I have come recently to understand the cause of aneurysms. I’m sure that somewhere there is a detailed medical discourse on the subject. Simply put, however, there are times and places where your brain makes the conscious decision that it is just easier to bleed.

Recently an encounter with the phone company brought me dangerously close to this point.

I like to think of myself as a forward-thinking kind of guy. I’ve never been afraid of the newest or strangest technological revolutions. I was on the Internet before most people knew what a modem was. I’m familiar with the more bizarre items in Radio Shack. At least, I’d like to think so.

So when my Verizon bill came with a note saying, “Try our online payment,” I jumped at the chance to feel hip. I chuckled when my five housemates worried about mailing the bills before the holiday. I smiled when they ventured out to buy stamps.

I laughed. I joked. I grinned. Then I opened my bill.

I got screwed.

Every bill includes a list of the previous month’s charges: “$70.48 Credited. Thank you.”

I liked that part. The next line set my more timid neurons writhing and running for cover. “Adjusted payment $70.48, Due $70.48.” Add this to the next month’s charges along with a boldfaced “CASH ONLY” next to the total and paying the phone bill becomes a rather unpleasant proposition.

I sighed. I cursed. I frowned. Then I called the phone company.

My phone bill contained a list of numbers including a billing hotline. Now, in math there’s something called an existence theorem.

Basically it’s the idea that the presence of one thing implies the existence of another. For instance, the presence of a doorknob generally implies the existence of a door. Or alternatively, the presence of a billing hotline generally implies the presence of a large staff of skilled operators trained in the deadly art of blowing you off.

The Zen warrior who first assisted me was named John.

“How can I provide you with outstanding service today?” he challenged.

I countered: “I got my phone bill and it says that I didn’t pay. I did.”

A silence followed. He probably typed at his keyboard. In my mind he uttered silent mantras from his desk chair, harnessing his Qui for a final attack. A tumult of furious blows ensued.

“It says your check bounced.”

“I didn’t use a check.”

“It says your check bounced.”

“There was money in the account.”

“It says your check bounced.”

“I have overdraft protection.”

“It says your check bounced.”

I tried a few more sound arguments. They bounced too. I was lost in a strange world where logic did not exist. After an hour, I hung up the phone, gasping for breath, my heart desperately attempting to restore oxygen to my brain. Stupidity is the most dangerous weapon of all, and I had fallen to its dull blade.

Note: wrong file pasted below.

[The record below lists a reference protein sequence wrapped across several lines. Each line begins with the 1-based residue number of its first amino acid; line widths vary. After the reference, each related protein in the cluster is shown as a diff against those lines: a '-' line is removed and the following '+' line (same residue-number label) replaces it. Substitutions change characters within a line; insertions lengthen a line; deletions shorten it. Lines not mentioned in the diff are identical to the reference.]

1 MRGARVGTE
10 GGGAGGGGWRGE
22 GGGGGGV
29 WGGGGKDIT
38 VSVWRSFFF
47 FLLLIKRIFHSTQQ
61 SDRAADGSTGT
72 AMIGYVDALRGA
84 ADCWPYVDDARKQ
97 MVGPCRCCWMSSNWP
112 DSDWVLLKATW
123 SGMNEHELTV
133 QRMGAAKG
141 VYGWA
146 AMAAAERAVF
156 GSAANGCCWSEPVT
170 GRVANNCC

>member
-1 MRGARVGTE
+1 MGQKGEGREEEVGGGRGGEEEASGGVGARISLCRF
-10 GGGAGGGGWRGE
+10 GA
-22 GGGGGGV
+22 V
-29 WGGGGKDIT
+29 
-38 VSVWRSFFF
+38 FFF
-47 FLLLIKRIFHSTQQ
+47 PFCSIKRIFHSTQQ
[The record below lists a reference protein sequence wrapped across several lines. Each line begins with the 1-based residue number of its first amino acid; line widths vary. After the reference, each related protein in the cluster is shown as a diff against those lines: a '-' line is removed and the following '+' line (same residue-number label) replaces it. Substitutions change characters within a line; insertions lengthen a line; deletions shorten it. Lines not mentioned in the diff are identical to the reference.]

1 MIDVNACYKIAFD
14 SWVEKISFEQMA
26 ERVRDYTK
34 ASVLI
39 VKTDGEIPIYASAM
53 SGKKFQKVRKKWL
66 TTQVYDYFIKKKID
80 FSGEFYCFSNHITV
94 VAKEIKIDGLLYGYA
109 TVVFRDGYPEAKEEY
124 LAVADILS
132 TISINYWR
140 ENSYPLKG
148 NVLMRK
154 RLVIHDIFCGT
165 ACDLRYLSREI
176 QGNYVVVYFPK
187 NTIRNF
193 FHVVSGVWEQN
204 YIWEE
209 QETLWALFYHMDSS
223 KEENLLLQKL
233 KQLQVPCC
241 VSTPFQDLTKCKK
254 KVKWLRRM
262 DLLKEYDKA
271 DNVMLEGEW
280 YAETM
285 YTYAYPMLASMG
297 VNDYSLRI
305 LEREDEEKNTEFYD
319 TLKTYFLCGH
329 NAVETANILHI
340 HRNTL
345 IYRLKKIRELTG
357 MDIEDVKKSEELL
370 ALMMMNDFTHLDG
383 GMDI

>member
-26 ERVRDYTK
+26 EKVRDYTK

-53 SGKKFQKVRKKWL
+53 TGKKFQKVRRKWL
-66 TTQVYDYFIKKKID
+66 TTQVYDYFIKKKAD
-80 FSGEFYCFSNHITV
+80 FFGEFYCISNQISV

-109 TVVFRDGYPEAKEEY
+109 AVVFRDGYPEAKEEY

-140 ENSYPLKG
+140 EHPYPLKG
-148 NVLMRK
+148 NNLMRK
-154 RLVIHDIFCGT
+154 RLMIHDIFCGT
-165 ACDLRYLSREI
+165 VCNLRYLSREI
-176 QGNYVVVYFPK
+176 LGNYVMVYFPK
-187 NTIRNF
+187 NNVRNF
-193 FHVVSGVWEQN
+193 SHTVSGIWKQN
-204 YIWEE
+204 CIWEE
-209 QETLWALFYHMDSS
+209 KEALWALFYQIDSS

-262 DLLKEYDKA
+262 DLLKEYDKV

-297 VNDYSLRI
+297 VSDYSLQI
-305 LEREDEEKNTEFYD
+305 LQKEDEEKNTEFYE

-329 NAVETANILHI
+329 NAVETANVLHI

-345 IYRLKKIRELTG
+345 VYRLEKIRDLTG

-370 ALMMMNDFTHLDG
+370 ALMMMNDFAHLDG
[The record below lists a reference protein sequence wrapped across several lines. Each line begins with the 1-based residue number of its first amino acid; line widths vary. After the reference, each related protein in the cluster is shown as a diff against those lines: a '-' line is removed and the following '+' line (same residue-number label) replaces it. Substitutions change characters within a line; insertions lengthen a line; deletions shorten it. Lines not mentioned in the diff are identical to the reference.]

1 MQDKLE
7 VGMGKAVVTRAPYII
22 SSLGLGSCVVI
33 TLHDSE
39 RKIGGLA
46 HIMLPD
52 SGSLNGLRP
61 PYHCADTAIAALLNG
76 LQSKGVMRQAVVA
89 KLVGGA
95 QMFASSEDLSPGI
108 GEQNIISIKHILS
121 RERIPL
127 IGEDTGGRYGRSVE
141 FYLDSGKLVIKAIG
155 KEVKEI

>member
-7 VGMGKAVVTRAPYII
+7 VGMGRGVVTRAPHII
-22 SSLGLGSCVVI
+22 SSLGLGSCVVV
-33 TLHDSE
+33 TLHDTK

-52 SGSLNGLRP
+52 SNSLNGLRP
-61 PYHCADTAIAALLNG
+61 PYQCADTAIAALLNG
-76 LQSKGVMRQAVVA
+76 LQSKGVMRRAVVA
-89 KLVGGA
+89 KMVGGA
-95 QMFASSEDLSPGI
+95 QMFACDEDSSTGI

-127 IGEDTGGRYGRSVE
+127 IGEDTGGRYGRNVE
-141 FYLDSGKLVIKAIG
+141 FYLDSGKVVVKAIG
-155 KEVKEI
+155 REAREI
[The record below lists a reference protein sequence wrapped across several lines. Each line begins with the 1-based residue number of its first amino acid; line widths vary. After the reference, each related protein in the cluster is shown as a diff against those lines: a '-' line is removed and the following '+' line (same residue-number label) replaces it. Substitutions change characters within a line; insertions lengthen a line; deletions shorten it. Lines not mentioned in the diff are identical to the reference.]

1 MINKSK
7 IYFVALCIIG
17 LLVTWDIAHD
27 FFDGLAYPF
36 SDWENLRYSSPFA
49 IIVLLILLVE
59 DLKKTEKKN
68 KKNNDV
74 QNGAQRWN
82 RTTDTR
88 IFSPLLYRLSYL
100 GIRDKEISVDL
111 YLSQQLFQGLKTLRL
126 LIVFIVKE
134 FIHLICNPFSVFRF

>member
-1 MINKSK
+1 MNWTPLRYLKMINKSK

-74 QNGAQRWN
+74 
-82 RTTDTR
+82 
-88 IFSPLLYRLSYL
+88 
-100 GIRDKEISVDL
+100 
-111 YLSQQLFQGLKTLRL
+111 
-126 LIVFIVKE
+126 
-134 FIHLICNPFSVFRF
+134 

I grunted. I muttered. I grimaced. Then I went to the bank.

The clerk informed me that the bank had never received a request for payment and printed me a record to that effect. Hungry for revenge and armed with this powerful unquestionable proof, I was eager to vanquish a dim-witted operator. Naive as I am, I ventured that threatening to produce a bank statement would produce an immediate resolution to my problem.

Rather than driving home, I proceeded to the nearest payphone outside the bank. My operator’s name was Cindy.

“How can I provide you with outstanding service today?” she lashed.

I attacked. I explained my problem with unnerving rationalism and offered to produce my bank statement.

Cindy stuttered. There was an awkward silence. The loud clacking of keys, the faint murmur of conversation played out in the background. I smiled. I had her now.

Suddenly, from nowhere came a bold new weapon, nearly as powerful as stupidity. An orchestra began playing through the receiver. Hold music.

There I waited, standing firmly on my principles and an aging wad of Bubblicious. For an hour. In the sun. At a payphone. It was high noon on Fairview Avenue.

The hold music subsided. I gasped for breath. Then came a low cut to the right side. My call was being transferred. The ugly scene repeated itself once more. I bounced from one operator to the next. I’m a tough guy, but three against one has never been a fair fight.

Finally, I got the number for the unlisted online billing department.

“How can I provide you with outstanding service today?” growled Chuck.

I explained my problem. Chuck checked his computer — for fifteen minutes.

My head hurt. I noticed I’d been banging it against the pay phone.

“Okay, it’s fixed,” he hissed. “Next time you pay online –”

“I’ll write a check, thanks.”


Josh Braun is the Daily Nexus science and technology editor. He is a junior in the Individual Studies program and is currently considering switching to MCI. His features run every second Tuesday.